Tom goes back to his roots and finds he's still addicted.
Our honourable mentions are games we feel deserve praise but didn't make it into our games of the year list. This might be because the game in question wasn't released in 2012 or simply because only one person felt the game was worthy of consideration. This is our chance to give these games some time in the limelight.
I've been playing a lot of football games this year, even more than usual. In moments away from a PC or console I've been glued to New Star Soccer - a game which rightly featured in our Games of the Year shortlist. When sat at home in the evening I've often turned to FIFA 13, playing a couple of league games before bed, enjoying what is the best FIFA yet, but is sorely underappreciated in this office of football haters. But recently it's Football Manager 2013 that I've been playing the most.
Lunch times at work had been reserved for FIFA, but these days I'm glued to my screen of stats and coloured blobs. While I won't pretend that Football Manager is a series that radically changes every year, FM13's introduction of Classic Mode is what has allowed me to have so much fun during my work hour.
I used to be a Football Manager die hard, playing the game incessantly for hours on end, day after day. I then moved to Football Manager Live, which took over my life in a way a video game hadn't managed before. I was hardcore, clocking up in excess of six hours play time per day, but then Sports Interactive pulled the plug, FM Live was no more, and my love of Football Manager died.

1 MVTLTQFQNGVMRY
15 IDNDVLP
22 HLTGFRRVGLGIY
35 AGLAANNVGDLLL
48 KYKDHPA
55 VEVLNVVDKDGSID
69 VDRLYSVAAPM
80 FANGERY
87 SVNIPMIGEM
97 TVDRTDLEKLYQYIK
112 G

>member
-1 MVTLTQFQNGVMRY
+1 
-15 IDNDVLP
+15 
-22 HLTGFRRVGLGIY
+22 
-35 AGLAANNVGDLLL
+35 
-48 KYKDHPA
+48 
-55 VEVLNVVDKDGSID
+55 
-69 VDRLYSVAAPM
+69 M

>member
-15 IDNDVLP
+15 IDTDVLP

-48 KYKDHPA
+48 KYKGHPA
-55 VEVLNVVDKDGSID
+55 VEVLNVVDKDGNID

Other than little dips into the core FM series, I've been more or less away from the game since then, but the lure of a faster, easier to play version of FM in 2013 brought me back. And I'm back in a big way.
Classic Mode might sound like a simple idea, probably because it is, but its streamlined offering is ideal for anyone who simply doesn't have the time to trawl through the full-fat version's millions of menus, options, and stats pages. You don't get the same level of control or interaction with your squad, but you get just enough to feel like you are in control, which is all that really matters.
For me buying and selling players has always been one of the series' main attractions. There's a thrill in signing a star player that didn't seem possible, thanks to some shrewd business offloading some aging players at higher than reasonable prices. In my first season I bought Rossi for £35m, which was an awful lot of money, but he's scored a goal every 105 minutes, which I think is a decent return. I've just splashed out £32m on 19-year-old Argentinian Lucas Ocampos - a move I hope won't haunt me as I had to offload Adebayor and Dempsey to bump up my transfer fund.
The best thing I can say about Football Manager 2013 is that I get sucked in. It's no lie to say that at times I've blurred reality with the virtual world, getting slightly confused about whether a result happened in my game or in the real world. It's a shame FM isn't closer to real life as I currently sit top of the Premier League, the squad I inherited is improving all the time, and I've just had my contract extended until 2019.